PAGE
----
Dribble for the Cure raises record-breaking $100k

University community comes out in fight against pediatric cancer

Men’s basketball head coach Chris Mullin introduces pediatric cancer survivors at the fifth annual Dribble for the Cure. (Photo: Athletic Communications)

Men’s basketball head coach Chris Mullin introduces pediatric cancer survivors at the fifth annual Dribble for the Cure. (Photo: Athletic Communications)

Wilson Sy, Staff Writer

The St. John’s men’s and women’s basketball teams joined forces Saturday morning, Sept. 28 with the Pediatric Cancer Research Foundation (PCRF) for the fifth­ annual St. John’s Dribble for the Cure. The event welcomed several hundred members of the SJU community and both programs helped raised a record breaking $100,000.

In unity with University Service Day, the Dribble for the Cure fundraiser increased to over $255,000, since it was first held on campus in 2011. The event continues to give back to Dr. Mitchell S. Cairo, chief of Pediatric Hematology at New York Medical College, which focuses on improving patients’ long term quality of life and the survival rate of children battling cancer. Dr. Cairo was also pleased to announce that the survival rate of children affected by cancer has risen from 20% to over 80% since PCRF was established in 1982.

“This is a wonderful event that brings everyone together for children’s cancer research,” St.John’s new men’s basketball head coach Chris Mullin said. “Cancer affects everybody at some point. I lost both my parents to cancer and my brother is battling cancer right now. It’s a disease I hate and I’ll do anything to get rid of it. To bring people together for a common cause and to do it here with Coach Carnesecca and Mr. Kaiser is very special.”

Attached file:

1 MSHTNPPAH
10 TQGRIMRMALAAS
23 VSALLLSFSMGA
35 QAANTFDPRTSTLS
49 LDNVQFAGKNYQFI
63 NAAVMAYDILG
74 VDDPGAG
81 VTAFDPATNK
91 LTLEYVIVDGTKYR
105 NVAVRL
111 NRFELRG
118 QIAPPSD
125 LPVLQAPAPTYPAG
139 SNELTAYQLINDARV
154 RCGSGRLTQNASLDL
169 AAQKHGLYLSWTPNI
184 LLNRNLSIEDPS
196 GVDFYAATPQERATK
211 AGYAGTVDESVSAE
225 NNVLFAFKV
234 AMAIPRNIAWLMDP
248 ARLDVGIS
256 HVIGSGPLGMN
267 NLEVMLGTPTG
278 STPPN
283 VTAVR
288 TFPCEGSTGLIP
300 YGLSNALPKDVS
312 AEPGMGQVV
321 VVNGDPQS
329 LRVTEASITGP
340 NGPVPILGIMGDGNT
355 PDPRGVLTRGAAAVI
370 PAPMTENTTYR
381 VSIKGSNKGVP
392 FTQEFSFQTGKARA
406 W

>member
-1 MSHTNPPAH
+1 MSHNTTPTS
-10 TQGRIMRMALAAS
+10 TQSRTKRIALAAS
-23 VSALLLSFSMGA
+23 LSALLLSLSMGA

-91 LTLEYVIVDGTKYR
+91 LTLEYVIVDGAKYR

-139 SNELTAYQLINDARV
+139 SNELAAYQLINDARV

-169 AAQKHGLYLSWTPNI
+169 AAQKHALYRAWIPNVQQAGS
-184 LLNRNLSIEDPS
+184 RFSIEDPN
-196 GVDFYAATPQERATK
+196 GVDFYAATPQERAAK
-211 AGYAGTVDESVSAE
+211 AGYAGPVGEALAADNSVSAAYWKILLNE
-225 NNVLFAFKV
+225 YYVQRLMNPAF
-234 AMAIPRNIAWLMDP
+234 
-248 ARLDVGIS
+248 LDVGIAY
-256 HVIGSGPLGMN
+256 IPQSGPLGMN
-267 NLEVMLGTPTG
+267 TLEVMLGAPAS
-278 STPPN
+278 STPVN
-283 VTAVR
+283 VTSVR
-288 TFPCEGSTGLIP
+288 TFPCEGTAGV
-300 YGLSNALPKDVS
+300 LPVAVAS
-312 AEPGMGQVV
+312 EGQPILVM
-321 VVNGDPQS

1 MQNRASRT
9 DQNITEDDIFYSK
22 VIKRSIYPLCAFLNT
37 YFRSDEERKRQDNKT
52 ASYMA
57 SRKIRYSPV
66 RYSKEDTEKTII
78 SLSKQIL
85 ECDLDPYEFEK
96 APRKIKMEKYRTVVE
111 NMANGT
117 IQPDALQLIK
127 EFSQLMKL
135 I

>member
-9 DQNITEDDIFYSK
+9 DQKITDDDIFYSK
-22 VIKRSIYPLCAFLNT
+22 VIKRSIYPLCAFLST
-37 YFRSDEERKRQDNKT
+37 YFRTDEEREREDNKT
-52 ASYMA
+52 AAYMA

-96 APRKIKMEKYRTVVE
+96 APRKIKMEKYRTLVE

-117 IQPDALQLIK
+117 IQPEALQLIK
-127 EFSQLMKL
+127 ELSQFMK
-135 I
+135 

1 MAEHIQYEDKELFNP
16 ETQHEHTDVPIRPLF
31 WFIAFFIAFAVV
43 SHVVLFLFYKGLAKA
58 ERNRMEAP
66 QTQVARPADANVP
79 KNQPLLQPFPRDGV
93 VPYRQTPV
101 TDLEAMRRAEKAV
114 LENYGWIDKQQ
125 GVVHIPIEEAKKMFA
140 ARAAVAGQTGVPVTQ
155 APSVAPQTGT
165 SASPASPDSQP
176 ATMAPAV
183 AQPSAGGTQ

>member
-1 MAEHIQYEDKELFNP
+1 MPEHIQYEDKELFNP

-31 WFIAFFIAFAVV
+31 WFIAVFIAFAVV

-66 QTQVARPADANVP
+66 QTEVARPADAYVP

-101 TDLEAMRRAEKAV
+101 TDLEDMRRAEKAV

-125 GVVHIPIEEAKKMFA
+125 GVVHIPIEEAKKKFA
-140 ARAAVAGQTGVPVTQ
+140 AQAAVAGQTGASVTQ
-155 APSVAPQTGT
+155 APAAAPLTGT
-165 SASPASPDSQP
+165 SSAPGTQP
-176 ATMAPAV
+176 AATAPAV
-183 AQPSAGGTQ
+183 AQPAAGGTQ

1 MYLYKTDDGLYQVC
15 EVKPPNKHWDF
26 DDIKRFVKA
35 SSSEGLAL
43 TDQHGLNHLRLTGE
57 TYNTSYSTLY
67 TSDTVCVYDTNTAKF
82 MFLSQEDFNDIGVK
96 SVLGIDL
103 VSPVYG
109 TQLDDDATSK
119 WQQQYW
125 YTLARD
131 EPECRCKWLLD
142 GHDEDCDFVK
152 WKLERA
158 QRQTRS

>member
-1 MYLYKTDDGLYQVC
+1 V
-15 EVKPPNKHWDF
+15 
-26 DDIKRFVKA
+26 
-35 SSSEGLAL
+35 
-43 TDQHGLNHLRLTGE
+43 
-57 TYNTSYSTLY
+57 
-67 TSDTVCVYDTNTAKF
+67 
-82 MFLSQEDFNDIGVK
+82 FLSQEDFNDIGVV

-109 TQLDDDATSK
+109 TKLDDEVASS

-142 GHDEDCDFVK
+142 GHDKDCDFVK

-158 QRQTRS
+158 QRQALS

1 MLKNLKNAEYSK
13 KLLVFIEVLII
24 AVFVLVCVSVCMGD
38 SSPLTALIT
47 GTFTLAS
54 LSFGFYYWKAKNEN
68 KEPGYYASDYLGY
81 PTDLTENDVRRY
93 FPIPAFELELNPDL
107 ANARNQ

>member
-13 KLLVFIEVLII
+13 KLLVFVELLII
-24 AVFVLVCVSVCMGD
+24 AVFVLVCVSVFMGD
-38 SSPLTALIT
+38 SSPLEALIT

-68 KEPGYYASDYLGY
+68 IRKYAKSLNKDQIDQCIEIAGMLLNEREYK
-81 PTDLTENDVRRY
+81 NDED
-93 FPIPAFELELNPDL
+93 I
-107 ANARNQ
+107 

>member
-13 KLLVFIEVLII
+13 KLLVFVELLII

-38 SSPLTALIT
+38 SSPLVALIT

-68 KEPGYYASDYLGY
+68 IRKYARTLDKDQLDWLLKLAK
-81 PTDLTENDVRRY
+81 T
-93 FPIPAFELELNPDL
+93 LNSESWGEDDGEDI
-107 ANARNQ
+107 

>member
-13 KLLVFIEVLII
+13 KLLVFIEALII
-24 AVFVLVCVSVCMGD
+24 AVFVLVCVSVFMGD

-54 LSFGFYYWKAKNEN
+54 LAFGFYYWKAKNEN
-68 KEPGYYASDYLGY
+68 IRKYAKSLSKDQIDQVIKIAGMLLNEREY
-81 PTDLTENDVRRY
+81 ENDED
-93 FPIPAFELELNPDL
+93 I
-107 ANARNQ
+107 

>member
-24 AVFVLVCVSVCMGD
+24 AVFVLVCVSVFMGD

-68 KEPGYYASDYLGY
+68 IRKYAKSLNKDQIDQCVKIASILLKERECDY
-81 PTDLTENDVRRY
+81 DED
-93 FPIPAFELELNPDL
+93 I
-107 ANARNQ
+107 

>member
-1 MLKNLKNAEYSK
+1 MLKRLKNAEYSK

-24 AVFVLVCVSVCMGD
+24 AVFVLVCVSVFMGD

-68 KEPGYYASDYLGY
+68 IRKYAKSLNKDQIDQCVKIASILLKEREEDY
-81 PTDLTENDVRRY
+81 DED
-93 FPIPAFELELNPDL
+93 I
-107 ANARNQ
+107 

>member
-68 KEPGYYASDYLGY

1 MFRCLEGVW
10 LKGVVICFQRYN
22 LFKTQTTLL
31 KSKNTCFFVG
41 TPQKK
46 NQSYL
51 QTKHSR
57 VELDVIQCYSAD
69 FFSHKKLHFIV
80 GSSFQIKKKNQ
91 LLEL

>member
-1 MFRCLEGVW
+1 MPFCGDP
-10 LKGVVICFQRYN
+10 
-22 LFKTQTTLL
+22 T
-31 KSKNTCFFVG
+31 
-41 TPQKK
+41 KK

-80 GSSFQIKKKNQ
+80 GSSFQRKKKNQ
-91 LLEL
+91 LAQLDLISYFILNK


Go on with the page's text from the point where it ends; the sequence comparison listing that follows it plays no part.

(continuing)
Coach Mullin would acknowledge the crowd and recognize a pair  of prestigious guests in St. John’s legends Lou Carnessca and Jack Kaiser, both of whom had a tremendous impact on his decision to return home. Mullin would then address a pair of retired NBA All­-Stars in former Knicks great Larry Johnson and Hall of Famer/ex­teammate from the Golden State Warriors Mitch Richmond. Lastly, Mullin invited four pediatric cancer survivors to the stage to help him kick-off the event.

The players would get together with the cancer survivors and dribble around campus from the outside of Carnesecca, up the hills to DAC, straight ahead into the dormitory area, up to the Great Lawn and back.

Players from both programs enjoyed a great time and reflected on Dribble for the Cure.

“Giving back is always special,” said junior transfer guard Durand Johnson. “The kids come out and want to have fun, meet the players and enjoy the day. It’s always good for me to give back and help out in some type of way, no matter if it was signing autographs or just playing basketball with the kids, having fun and enjoying a good time. That is what it’s all about.”

“The most rewarding feeling is just seeing the kids smiling,” said senior guard Danejah Grant. “Letting them know that we care about them and that it’s not just about us and that this day is for them to smile. It shows that we can come together as a unit. Put everything else aside and we make sure that the kids come first today and it just benefits the entire University.”